AIR QUALITY FAQS
It depends on the time of year. In winter it should be 15 to 40 percent, depending on the outdoor temperature. In the summer it should be 50 percent or less.
Yes, Xcel Energy—a product we highly recommend—promotes a 20 percent energy savings, depending on how you program it. While it may have a decent upfront cost, you’ll definitely save money in the long run. Other companies might not recommend these types of thermostats because it takes some time to learn how it works and to walk homeowners through their new product. Our technicians don’t mind taking the time to explain it to you and help you with programming—we want you to fully understand your new purchase.
Overall, it is best to run the fan all the time but only with the correct type of furnace. It will provide better filtration of indoor air and a more even temperature in every room of your Woodbury home. The top reason you may not want to would be the cost of electricity—and it can be a little noisy and drafty in the winter.
Yes—the Environmental Protection Agency (EPA) performs numerous tests and has found that indoor air is two to five times more polluted than outdoor air. It is a good idea to open your windows every so often to bring fresh air into your home.
Vacuuming your house weekly will significantly reduce the amount of pollutants and allergens that have settled and help to maintain a fresh and clean smell in the air. If you have pets or allow smoking indoors, vacuuming a few times a week is highly recommended. Houseplants are another great way to improve the air in your home—research suggests that one houseplant per 100 square feet is best. This will provide extra oxygen and decrease the amount of harmful airborne pollutants.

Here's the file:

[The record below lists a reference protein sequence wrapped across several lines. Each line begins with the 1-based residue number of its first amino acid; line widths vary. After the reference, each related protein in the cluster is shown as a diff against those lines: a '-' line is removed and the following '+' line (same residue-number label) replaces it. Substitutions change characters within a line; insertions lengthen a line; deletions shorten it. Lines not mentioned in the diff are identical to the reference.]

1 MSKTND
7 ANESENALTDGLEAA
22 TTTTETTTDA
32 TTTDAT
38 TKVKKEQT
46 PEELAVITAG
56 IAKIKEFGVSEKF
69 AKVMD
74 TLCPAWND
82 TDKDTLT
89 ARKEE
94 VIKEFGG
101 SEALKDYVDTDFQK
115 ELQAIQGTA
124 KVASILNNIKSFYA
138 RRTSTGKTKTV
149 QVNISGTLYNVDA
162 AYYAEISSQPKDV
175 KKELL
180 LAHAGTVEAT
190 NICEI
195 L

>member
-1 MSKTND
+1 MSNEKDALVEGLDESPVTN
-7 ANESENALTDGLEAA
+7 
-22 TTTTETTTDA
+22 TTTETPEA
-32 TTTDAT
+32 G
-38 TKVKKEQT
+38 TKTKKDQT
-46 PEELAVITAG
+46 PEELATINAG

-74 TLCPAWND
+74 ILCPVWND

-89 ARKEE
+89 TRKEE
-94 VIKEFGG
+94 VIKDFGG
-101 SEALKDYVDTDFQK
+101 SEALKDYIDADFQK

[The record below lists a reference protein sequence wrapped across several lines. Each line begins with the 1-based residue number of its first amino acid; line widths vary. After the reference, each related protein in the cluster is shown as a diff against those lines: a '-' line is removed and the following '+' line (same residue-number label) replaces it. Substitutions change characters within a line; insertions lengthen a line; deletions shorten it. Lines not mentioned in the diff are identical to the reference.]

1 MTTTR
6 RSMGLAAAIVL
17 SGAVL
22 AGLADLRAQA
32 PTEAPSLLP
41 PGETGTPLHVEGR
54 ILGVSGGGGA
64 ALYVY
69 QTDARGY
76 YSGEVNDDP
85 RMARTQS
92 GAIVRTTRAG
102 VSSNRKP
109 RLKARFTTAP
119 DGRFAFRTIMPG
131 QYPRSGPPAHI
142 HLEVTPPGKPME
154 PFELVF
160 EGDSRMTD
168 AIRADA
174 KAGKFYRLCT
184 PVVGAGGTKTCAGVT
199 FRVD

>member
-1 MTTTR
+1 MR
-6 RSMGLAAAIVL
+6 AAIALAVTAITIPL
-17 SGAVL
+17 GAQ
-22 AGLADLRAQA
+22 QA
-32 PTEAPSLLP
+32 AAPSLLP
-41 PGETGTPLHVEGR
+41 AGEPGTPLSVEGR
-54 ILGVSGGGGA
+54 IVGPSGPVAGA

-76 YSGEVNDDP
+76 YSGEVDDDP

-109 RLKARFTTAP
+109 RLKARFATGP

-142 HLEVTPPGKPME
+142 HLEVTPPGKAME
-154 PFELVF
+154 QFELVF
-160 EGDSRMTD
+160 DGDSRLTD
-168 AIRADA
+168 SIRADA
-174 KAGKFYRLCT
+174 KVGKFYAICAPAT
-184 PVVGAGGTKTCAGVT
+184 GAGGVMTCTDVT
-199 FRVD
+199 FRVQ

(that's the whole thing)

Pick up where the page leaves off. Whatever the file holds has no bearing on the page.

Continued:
Just like the humid air in summer seems to add a few degrees to the temperature—the same goes for indoor air. This allows you to set your furnace to a lower temperature, while still achieving maximum warmth and comfort. Dry air can cause sore throats, dry skin, itchy eyes, and bloody noses—and dry air can be a contributing factor in catching a cold or flu. A healthy level of humidity is between 35 and 50 percent. Too much humidity can increase airborne mold, bacteria, and fungi that, when ingested, can lead to other health concerns including infections, asthma, allergies, and other respiratory illnesses.